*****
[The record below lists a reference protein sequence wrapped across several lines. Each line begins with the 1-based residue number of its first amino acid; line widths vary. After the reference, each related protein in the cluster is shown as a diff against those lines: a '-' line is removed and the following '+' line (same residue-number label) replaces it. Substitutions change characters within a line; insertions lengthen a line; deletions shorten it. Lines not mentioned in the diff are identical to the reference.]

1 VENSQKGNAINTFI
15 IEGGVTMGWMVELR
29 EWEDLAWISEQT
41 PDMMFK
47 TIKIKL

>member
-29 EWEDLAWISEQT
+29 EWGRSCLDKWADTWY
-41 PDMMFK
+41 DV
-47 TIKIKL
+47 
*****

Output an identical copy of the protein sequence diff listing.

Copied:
[The record below lists a reference protein sequence wrapped across several lines. Each line begins with the 1-based residue number of its first amino acid; line widths vary. After the reference, each related protein in the cluster is shown as a diff against those lines: a '-' line is removed and the following '+' line (same residue-number label) replaces it. Substitutions change characters within a line; insertions lengthen a line; deletions shorten it. Lines not mentioned in the diff are identical to the reference.]

1 VENSQKGNAINTFI
15 IEGGVTMGWMVELR
29 EWEDLAWISEQT
41 PDMMFK
47 TIKIKL

>member
-29 EWEDLAWISEQT
+29 EWGRSCLDKWADTWY
-41 PDMMFK
+41 DV
-47 TIKIKL
+47 